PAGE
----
verb (used with object)
verb (used without object)
Origin of steep2
Related formssteep·er, nounun·steeped, adjective
Examples from the Web for steeping
After steeping in this environment for a year, Sontag became the high priestess of French avant-garde culture.Must Reads: Kennedy, Sontag and Paris, ‘A Partial History of Lost Causes,’ ‘City of Bohane,’ ‘Flatscreen’|Lauren Elkin, Mythili Rao, Drew Toal, Nicholas Mancusi|April 6, 2012|DAILY BEAST
All you need to do is shake up the steeping grounds a few hours in.
The next process to which fustians are exposed is steeping in hot water, to take out the dressing paste.A Dictionary of Arts, Manufactures and Mines|Andrew Ure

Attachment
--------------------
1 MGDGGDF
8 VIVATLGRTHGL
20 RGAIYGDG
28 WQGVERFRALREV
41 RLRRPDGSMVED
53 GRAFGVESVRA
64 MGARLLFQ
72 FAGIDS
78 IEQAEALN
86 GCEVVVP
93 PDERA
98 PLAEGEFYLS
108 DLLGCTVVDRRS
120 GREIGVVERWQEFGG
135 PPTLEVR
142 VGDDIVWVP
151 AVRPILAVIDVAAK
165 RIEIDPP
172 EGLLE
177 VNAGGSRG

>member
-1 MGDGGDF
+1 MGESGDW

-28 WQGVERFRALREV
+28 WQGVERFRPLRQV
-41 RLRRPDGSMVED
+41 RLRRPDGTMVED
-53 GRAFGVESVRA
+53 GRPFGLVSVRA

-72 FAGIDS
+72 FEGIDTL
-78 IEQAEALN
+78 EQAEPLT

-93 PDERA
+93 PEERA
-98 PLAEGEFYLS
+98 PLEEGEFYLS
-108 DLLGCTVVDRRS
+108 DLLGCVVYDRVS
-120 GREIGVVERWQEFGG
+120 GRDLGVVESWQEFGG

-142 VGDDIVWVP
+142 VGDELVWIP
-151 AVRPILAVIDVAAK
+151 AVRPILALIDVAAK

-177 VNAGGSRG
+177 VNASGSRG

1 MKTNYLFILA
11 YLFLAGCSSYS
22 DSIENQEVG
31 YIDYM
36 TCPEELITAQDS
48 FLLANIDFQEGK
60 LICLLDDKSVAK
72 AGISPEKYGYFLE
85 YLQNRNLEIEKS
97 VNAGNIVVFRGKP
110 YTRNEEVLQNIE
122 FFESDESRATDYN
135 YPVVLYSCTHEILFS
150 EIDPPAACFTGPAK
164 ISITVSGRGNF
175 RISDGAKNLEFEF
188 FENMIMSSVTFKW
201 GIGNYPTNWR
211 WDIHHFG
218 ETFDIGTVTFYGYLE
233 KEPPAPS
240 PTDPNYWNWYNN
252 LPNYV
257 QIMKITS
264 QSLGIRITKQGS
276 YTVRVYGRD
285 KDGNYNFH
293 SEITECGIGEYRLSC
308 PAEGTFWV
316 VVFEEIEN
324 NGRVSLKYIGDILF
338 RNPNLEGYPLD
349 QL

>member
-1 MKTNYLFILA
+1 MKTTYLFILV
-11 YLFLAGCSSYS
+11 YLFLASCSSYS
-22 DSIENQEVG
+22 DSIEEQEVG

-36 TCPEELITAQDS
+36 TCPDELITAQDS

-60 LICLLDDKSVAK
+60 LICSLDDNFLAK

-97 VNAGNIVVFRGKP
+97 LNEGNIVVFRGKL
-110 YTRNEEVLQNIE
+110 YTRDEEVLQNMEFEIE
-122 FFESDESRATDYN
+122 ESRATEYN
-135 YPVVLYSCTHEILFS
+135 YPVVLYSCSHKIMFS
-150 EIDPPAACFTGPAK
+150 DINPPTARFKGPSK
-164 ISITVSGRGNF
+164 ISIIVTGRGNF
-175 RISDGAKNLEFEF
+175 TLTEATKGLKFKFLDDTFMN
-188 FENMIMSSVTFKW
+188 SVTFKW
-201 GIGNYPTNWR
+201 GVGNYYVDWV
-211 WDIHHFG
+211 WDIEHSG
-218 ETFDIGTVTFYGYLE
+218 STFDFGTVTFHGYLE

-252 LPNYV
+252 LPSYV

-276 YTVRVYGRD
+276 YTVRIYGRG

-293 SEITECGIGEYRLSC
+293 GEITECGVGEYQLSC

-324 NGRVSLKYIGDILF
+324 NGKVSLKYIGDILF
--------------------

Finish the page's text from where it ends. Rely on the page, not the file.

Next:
The wound rankled and became envenomed, steeping his whole soul in bitterness and discontent.Heriot's Choice|Rosa Nouchette Carey
Silk may be dyed crimson, by steeping it in a solution of alum, and then dyeing it in the usual way in a cochineal bath.
Honey is procured by steeping the cones of the Banksia or other melliferous flowers in water.
That made the scandal that had been brewing and steeping and simmering for months all the bigger when finally it came to a boil.The Escape of Mr. Trimm|Irvin S. Cobb
British Dictionary definitions for steeping (1 of 2)
- having or being a slope or gradient approaching the perpendicular
- (as noun)the steep